Ralph Gerganoff

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Ralph Stephens Gerganoff (19 January 1887 - 25 November 1966), born Rashko Stoyan Gerganoff, also frequently referred to as R.S. Gerganoff was an American architect.

Gerganoff was born in Veliko Turnovo, Bulgaria on 19 January 1887[1] and emigrated to the United States via Boston, Massachusetts on 14 Oct 1905.[2] He graduated from high school at Fredonia State Normal College, Fredonia, New York in 1913 and moved to Michigan shortly thereafter where he studied architecture at the University of Michigan, one of nine architecture graduates in 1917.[3] His classmate Robert B. Frantz (1894 in Waynesboro, Pennsylvania – 1971 in Saginaw, Michigan), who began his career with a similar design aesthetic, formed the firm of Frantz and Spence with James A. Spence Sr. (1899 in Saginaw, Michigan – 1970 in Higgins Lake, Michigan) which prospered in Saginaw from 1925 through 1960,.[4] Classmate Lynn W. Fry (1894–1976) formed the Ann Arbor firm of Fry and Kasurin, and produced some of the University of Michigan architectural drawings held in the collection of the Bentley Historical Library.,[5] and a number of notable structures such as the Women's Athletic Building[6] and the First National Bank Building. Classmate Chester G. Henninger designed the 1930 Boca Raton Depot in Florida.[7]


Gerganoff worked for several years in Detroit, became a naturalized U.S. citizen on 22 January 1920,[8] then in 1927 opened an office in Ypsilanti, Michigan. In time he was to erect many buildings in Ypsilanti, and nearby Ann Arbor.

From the late 1920s through the 1950s, Gerganoff was to become the unofficial architect of the city of Ypsilanti and its surrounding townships, designing virtually all the public schools, firestations, the hospital, and other public buildings, as well as Cleary College, the Washtenaw Country Club, numerous churches, business, factories, union halls, and the Salvation Army headquarters in Ypsilanti. He also designed many private dwellings, ranging from small Cape Cod cottages to large Eclectic and Tudor styled mansions, and apartment buildings.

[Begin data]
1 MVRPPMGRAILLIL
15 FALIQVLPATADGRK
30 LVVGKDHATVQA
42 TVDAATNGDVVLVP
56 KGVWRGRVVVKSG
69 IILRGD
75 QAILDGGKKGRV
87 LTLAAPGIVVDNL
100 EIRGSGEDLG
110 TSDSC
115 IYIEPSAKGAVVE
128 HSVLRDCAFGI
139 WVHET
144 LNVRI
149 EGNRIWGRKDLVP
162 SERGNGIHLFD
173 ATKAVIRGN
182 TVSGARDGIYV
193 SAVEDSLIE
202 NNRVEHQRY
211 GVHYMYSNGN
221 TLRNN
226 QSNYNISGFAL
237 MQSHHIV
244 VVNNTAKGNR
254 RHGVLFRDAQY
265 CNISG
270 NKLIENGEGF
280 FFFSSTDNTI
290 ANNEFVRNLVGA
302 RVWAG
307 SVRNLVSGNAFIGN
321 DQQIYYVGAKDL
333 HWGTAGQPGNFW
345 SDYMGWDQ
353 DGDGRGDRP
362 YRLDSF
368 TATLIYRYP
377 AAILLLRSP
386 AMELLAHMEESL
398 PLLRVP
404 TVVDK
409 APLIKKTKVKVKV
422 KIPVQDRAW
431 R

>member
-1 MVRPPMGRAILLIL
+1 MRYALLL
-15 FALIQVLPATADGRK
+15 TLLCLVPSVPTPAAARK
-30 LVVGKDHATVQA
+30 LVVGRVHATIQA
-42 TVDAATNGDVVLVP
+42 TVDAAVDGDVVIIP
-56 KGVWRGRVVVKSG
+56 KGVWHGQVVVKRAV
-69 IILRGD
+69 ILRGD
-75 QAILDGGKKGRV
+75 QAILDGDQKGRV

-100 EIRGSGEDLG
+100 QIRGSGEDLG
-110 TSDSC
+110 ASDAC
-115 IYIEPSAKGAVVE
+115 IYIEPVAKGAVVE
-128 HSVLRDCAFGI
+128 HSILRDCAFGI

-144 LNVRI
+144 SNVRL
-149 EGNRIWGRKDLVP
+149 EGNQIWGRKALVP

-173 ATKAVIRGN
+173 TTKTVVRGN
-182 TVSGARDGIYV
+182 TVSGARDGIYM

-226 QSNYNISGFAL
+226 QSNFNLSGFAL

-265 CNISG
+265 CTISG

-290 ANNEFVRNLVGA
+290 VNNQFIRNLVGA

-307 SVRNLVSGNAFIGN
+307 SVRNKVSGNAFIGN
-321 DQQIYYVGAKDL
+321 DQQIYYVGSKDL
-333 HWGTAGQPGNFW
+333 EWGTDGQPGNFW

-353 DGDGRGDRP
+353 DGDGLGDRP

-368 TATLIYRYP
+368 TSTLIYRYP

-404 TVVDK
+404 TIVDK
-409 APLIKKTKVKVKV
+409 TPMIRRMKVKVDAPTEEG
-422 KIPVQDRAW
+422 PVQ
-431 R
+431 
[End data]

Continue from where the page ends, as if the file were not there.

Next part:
Alexander Hall

For the Michigan State Normal College (later Eastern Michigan University) located in Ypsilanti, he designed the President's Home, at least six resident halls, the Frederick Alexander Music Building, the 1938 football stadium, laboratory and greenhouse, the Administration Building, the Rackham School for Handicapped Children as well as a Service and a Shop building. Some of these structures have since been razed.

He was responsible for designing around two dozen service stations in the Ann Arbor and Ypsilanti areas, after heavy use many of them have been demolished and replaced.

In Ann Arbor he designed several landmark buildings including the Wolverine Building, the Greek Orthodox Church and the Kingsley Apartments.[9]

Early in his career Gerganoff developed what could be termed a Low Style Art Deco vocabulary. He frequently employs the stepped pyramid shape of Art Deco as well as the rounded corners of the Moderne. He continued designing in the manner well into the 1950s. Following the end of World War II Gerganoff managed to bring his two nephews Steven and Zach Gerganoff to America from Bulgaria and see them trained as architects. Both were to become part of his architectural practice and probably were responsible for his International Style designs of the 1950s and 60s.

At times Gerganoff employed Detroit architectural sculptor Corrado Parducci to create sculpture for his buildings.